Sermons

Summary: Salt is more than just a flavor for a meal. It is also the sign of our relationship with God.

17th Sunday After Pentecost

Mark 9:38-50 “Please . . . Pass the Salt”

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1. Ushers, can you help me out this morning. I want you pass something out to the congregation as we begin this morning. [Ushers pass out individual salt packets]. I think there should be enough for every single person to have one so make sure they all get one, please.

2. You never knew you’d get paid if you came to church did you? That’s right. Tell all your friends that you got paid to be in church this morning. This past week I learned when salt was more difficult to come by, “salt rations given early Roman soldiers were known as ‘salarium argentum,’ the forerunner of the English word ‘salary.’” (http://www.saltinstitute.org/38.html) And so I thought I could afford some salt today and I just went ahead and paid you for coming to church, because I thought you were worth your salt. A saying which literally meant that a person was worth their pay. I bought 100 of those this week for $1.00. So I thought it was worth it.

3. I learned a lot about salt this week. Things I never knew before. I learned that there is an organization called the Salt Institute. And here is what they have to say about themselves on their website, “The Salt Institute is the world’s foremost source of authoritative information about salt (sodium chloride) and its more than 14,000 known uses. The Institute is a non-profit association of salt producers (manufacturers) founded in 1914. It provides public information and advocates on behalf of its members, including use of this website. Membership eligibility is limited to companies which both produce and market sodium chloride.” So if you were a salt producer, you could join up with the Salt Institute and have a part of all that they support.

4. I learned salt has more than 14,000 known uses. And you thought you put it on your food with pepper. But the Salt Institute has something to say about that as well. They said, “Salt is used in greater quantities and for more applications than any other mineral. It has more than 14,000 known uses. Everyone uses salt, directly and indirectly. Americans each consume more than 16 tons of salt during their lifetimes, 402 pounds a year for each living American. Only a small percentage of that massive amount is ingested as food.” So next time the doctor tells you to cut back on your salt intake you can tell them, Well, Doc, I don’t eat as much as you might think.”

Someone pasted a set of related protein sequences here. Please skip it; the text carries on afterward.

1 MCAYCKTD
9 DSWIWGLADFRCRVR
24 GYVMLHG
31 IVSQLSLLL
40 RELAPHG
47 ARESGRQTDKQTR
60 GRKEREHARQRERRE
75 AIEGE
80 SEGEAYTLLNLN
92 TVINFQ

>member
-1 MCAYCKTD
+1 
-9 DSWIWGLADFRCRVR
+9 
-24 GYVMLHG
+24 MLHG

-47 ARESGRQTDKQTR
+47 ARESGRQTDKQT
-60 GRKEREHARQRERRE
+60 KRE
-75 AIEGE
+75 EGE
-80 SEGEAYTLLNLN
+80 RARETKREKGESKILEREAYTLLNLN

5. I learned that salt is used in the textile industry to fix and standardize dye batches. That it has been used to “seed” clouds to produce rain in desert areas. Salt is used in the process of making paper from wood, both in creating the pulp from tree bark as well as in bleaching the color.

6. Which is good for a guy by the name of Mark Kurlansky who wrote a book called, Salt: A World History available in either hardback or paperback. Nearly 500 pages dedicated to the history of salt, but one reviewer said it wasn’t nearly as good as his book, Cod: A Biography of the Fish that Changed the World. That may or may not be as bad as Bettina Werner an artist who calls herself, “The Queen of Salt” and whose works center around, you guessed it, salt.

7. Did I tell you I learned a lot about salt this week? I also learned that it has connections to the covenant. In Exodus 30.34-36 God speaks to Moses and He says, "Take fragrant spices—gum resin, onycha and galbanum—and pure frankincense, all in equal amounts, 35 and make a fragrant blend of incense, the work of a perfumer. It is to be salted and pure and sacred. 36 Grind some of it to powder and place it in front of the Testimony in the Tent of Meeting, where I will meet with you. It shall be most holy to you.” (NIV)

8. In Leviticus 2.13, the people are told, “13 Season all your grain offerings with salt. Do not leave the salt of the covenant of your God out of your grain offerings; add salt to all your offerings.” (NIV) and in Numbers 18.19 we read, “19 Whatever is set aside from the holy offerings the Israelites present to the LORD I give to you and your sons and daughters as your regular share. It is an everlasting covenant of salt before the LORD for both you and your offspring." (NIV)

9. These verses underscore the role salt has in terms of the covenantal relationship the nation of Israel was called to have with God. Salt was a sign that all was right between the people and their God. It was a sign of the covenant. It was a symbol of purity and right relationship. A phrase that is still used in some cultures is this one, “There is salt between us”. Meaning that the relationship between two people is good. It is covenantal language.

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